In the cell both antioxidant enzymatic machinery and non-enzymatic antioxidant molecules act to neutralize excess free radicals and maintain the intracellular redox balance. These are the cytosolic copper-zinc superoxide dismutase and the mitochondrial manganese superoxide dismutase, catalase, glutathione peroxidase, glutathione reductase, and non-enzymatic antioxidants e.g., thiols, ascorbate, tocopherols, carotenoids, and uric acid [17] [39] [40] . “Oxidative stress” is the term used to describe the state in which there is an imbalance between prooxidants and antioxidants in favor of the prooxidants. The result is damage to cellular macromolecules (proteins, lipids, DNA) and disruption of redox signaling and cell control [40] [41] . Increased levels of oxidative damage, however, does not necessarily indicate increased oxidative stress (i.e., increased free radical generation), but can be encountered when antioxidant mechanisms are reduced and become inadequate to control the levels of reactive oxygen species [41] -[43] . The present study demonstrated increased oxidative stress, i.e., increased serum concentrations of the lipid peroxidation product malondialdehyde, a surrogate of increased free radical attack on membrane lipids. Moreover the present study showed reduced concentrations of the antioxidant molecule reduced glutathione and the antioxidant enzyme catalase in autistic children. The tripeptide glutathione (γ-gluta- mylcysteinylglycine) is the most abundant nonprotein thiol in cells [20] . In the brain tissue where there is paucity of antioxidant mechanisms, glutathione plays an important role in preventing oxidative stress and maintaining the redox equilibrium in the cell. Glutathione participates either by directly scavenging reactive oxygen and nitrogen intermediates (e.g., superoxide, nitric oxide, hydroxyl radical, and peroxynitrite) or by acting as a co-factor for glutathione peroxidase and glutathione reductase [44] [45] . In autistic children there is evidence for glutathione redox imbalance both in the peripheral blood and brain. Thus, decreased total glutathione content in peripheral blood from autistic patients has been reported [46] . Significantly increased non-protein-bound iron (a pro-oxidant factor) has also been found in plasma of autistic children. Erythrocyte glutathione decreased and 4-hydroxynonenal protein adducts increased in erythrocyte membranes and in plasma, indicting lipid peroxidation-induced protein damage [47] . Moreover, lymphoblastoid cells derived from autistic children exhibited decreased reduced glutathione/oxidized glutathione redox ratio and increased percentage of oxidized glutathione in both cytosol and mitochondria [48] . Significant decreases in reduced glutathione and increases in oxidized glutathione were detected in the cerebellum and temporal cortex from subjects with autism [49] . It has also been shown that the activity of glutathione peroxidase and glutathione-S-transferase enzymes as well as glutamate cysteine ligase, the rate limiting enzyme for glutathione synthesis decreased in cerebellar tissue of autistic patients [50] . Glutathione depletion plays important role in several neuropathological disease states e.g., Parkinson’s disease, schizophrenia, and major depression and replenishing cellular glutathione have been advocated as a therapeutic approach in these conditions [19] [51] [52] . Increasing glutathione levels through nasal or intravenously given glutathione or via its oral precursor N-acetylcysteine might also prove of value in autistic individuals.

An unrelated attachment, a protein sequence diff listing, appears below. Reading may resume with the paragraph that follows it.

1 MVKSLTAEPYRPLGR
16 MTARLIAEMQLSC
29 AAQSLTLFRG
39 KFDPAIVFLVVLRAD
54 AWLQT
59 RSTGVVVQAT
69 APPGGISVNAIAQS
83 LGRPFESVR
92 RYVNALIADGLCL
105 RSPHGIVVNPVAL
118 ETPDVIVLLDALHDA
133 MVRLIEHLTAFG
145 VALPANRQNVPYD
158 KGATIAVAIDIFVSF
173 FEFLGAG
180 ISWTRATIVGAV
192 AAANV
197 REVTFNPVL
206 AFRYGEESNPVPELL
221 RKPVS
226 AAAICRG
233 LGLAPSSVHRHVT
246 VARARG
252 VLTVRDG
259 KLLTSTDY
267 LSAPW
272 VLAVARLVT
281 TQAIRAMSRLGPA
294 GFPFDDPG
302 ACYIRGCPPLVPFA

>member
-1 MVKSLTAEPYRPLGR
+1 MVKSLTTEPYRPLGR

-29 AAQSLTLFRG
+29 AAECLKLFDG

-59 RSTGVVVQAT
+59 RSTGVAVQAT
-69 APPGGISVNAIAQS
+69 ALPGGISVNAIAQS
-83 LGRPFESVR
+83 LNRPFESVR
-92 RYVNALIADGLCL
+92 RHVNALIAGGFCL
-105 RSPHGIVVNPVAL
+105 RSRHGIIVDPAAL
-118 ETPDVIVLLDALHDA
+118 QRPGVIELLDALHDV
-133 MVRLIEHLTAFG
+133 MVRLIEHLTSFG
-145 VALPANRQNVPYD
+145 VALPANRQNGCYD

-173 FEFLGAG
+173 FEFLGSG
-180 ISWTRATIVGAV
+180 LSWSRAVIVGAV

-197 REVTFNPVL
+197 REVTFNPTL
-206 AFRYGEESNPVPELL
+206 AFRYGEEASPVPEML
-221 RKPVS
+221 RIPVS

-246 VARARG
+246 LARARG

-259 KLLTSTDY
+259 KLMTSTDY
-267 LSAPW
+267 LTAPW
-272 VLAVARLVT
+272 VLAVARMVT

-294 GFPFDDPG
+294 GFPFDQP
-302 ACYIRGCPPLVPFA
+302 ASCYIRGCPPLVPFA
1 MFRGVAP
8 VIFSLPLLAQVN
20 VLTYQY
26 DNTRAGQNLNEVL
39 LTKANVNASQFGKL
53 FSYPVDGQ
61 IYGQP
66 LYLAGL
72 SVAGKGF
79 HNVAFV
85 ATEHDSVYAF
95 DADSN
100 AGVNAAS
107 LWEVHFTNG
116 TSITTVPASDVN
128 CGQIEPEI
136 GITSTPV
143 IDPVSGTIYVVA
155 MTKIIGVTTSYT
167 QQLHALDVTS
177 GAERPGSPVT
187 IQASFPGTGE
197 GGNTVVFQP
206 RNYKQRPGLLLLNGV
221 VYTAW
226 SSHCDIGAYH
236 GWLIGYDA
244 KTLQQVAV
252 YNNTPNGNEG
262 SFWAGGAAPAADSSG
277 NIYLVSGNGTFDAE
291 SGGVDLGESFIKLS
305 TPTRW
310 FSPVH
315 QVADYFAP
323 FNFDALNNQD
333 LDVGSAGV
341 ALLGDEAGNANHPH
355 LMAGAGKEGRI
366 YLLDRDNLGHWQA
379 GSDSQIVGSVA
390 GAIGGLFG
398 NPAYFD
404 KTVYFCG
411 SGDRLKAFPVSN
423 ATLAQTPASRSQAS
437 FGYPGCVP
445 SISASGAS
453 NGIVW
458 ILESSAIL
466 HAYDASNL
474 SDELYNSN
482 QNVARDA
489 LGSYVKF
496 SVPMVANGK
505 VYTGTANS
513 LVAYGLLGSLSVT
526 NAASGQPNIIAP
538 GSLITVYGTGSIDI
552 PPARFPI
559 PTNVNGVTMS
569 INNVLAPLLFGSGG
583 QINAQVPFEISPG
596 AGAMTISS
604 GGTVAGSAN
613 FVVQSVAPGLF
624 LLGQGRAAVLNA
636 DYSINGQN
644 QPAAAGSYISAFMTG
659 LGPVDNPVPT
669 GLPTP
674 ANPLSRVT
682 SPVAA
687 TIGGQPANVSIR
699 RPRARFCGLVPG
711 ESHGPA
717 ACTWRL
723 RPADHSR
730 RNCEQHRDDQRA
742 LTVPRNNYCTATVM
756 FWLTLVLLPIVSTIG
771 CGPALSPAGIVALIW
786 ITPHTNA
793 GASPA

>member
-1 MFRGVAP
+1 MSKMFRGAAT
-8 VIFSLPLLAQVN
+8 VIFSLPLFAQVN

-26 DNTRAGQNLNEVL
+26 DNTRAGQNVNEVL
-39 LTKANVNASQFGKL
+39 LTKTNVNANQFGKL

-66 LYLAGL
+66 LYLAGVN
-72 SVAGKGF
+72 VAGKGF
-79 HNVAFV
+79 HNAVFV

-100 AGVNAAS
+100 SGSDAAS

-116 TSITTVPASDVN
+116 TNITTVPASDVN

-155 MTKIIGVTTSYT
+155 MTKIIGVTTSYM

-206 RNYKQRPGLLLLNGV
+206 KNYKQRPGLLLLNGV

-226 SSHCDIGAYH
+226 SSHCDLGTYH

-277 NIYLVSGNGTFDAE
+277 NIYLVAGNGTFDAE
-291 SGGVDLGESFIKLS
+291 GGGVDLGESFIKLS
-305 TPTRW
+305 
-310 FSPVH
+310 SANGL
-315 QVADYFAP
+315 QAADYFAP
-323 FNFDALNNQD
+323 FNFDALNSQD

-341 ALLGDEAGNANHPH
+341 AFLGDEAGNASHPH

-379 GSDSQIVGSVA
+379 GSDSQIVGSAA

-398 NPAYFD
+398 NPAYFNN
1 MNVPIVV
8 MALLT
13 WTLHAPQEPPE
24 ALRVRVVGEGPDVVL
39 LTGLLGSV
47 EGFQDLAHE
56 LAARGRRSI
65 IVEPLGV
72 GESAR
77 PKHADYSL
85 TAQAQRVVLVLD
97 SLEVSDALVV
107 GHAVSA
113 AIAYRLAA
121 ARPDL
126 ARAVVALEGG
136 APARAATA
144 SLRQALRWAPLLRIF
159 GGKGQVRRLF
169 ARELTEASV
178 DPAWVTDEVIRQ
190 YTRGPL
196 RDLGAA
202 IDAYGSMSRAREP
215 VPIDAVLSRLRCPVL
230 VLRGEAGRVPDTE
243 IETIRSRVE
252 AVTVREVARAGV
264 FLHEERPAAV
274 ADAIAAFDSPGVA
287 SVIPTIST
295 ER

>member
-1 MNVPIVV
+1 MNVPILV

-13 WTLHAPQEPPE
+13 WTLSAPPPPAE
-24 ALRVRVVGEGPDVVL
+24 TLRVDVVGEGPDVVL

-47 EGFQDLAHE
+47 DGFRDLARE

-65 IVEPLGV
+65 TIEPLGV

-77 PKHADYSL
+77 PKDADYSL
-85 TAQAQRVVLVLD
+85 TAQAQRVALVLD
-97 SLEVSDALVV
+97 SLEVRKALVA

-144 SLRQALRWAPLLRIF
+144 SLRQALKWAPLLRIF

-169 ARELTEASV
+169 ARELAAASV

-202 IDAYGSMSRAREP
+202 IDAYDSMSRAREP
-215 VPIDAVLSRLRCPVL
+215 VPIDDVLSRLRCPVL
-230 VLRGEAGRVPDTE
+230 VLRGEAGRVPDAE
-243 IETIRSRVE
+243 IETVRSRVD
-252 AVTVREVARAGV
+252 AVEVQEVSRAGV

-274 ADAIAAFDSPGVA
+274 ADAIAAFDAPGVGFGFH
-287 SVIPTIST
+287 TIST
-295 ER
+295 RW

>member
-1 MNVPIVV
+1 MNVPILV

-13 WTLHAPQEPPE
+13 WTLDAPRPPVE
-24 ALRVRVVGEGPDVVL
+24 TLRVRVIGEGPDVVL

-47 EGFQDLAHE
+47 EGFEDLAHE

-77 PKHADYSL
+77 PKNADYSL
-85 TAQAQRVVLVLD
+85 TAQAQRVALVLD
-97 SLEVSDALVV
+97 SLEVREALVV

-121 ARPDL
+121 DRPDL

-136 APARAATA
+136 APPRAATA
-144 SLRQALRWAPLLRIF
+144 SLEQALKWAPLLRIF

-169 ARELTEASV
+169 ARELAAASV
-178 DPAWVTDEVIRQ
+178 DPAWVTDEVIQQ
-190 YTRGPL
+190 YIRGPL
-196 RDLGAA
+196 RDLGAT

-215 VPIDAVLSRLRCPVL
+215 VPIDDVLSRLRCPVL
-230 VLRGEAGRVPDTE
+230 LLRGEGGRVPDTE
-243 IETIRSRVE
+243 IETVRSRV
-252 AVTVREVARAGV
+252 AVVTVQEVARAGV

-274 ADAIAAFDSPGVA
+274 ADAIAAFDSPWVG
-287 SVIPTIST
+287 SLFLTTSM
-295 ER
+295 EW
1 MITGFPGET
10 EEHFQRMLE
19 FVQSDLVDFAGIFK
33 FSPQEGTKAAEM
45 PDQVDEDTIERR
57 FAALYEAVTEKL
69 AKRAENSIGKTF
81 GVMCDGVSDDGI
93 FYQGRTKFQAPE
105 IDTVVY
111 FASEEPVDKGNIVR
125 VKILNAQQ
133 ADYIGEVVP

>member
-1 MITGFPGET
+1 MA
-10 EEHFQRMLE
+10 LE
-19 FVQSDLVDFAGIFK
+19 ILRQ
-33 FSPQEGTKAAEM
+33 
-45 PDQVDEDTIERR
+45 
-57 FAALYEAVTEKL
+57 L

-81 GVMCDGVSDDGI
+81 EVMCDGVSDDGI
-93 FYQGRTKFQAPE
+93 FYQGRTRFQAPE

Methods for measuring total antioxidant capacity were developed as simple, single and quick tests for evaluating the oxidative status in plasma and biological tissues. Instead of measuring the concentrations of individual antioxidants, the total antioxidant capacity is largely thought to reflect the overall capacity of antioxidants and antioxidant enzymes in a biological sample [53] -[55] . Total antioxidant capacity decreases in patients with CRF [54] , HIV patients [56] , during chemotherapy for malignancy [57] [58] . In this study, reduced total antioxidant capacity was demonstrated in sera of autistic children, suggesting decreased endogenous antioxidants.

Paraoxonases are a group of detoxifying enzymes which comprises three isoforms: PON1, PON2 and PON3. Paraoxonases hydrolyze the toxic oxon metabolites of several organophosphate insecticides (e.g., chlorpyrifos oxon, diazoxon), the nerve agents such as sarin, soman as well as many different substrates and xenobiotics [25] . The paraoxonase family of enzymes has recently received attention for their postulated role in several neurological disorders [26] . The paraoxonase 1 (PON1) enzyme is synthesized in the liver and released into circulation where it binds with high density lipoproteins and protects low density lipoproteins and cellular membranes from oxidative damage [33] [59] [60] . It possesses organophosphatase, arylesterase and lactonase activities [60] and exerts peroxidase activities that may be important in neurodegenerative disorders associated with oxidative stress [26] . Plasma levels of this enzyme decreases in neurological diseases such as multiple sclerosis during relapse [61] , major depression [62] , patients with Alzheimer’s disease or other dementias [63] [64] . In the present study, we observed significantly decreased arylesterase activity in serum of autistic children. Gaita et al. [65] reported significantly decreased serum PON 1 arylesterase, but not diazoxonase activity, in patients with autism compared to controls and first-degree relatives. A functional rather than quantitative change in protein amounts accounting for the reduction in PON 1 activity has been suggested. Serum PON1 (and PON3) is inactivated under oxidative stress [66] [67] and it is possible that the decreased arylesterase activity of the enzyme observed in neurological diseases and in autism is due to the increased level of oxidative stress in these disease conditions.

In summary, we demonstrated increased lipid peroxidation and decreased antioxidant mechanisms in serum of children with the autistic disorder compared to healthy controls. The increased oxidative stress is likely to account for the activation of the NF-κB pathway in these patients.